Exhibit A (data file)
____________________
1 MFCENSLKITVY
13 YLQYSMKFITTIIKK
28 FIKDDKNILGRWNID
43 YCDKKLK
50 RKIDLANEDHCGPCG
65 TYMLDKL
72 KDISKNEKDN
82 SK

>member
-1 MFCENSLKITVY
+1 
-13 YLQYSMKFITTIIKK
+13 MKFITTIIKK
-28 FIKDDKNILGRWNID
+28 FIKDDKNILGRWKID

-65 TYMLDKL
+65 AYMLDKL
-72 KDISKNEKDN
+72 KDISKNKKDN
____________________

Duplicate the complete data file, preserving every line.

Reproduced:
1 MFCENSLKITVY
13 YLQYSMKFITTIIKK
28 FIKDDKNILGRWNID
43 YCDKKLK
50 RKIDLANEDHCGPCG
65 TYMLDKL
72 KDISKNEKDN
82 SK

>member
-1 MFCENSLKITVY
+1 
-13 YLQYSMKFITTIIKK
+13 MKFITTIIKK
-28 FIKDDKNILGRWNID
+28 FIKDDKNILGRWKID

-65 TYMLDKL
+65 AYMLDKL
-72 KDISKNEKDN
+72 KDISKNKKDN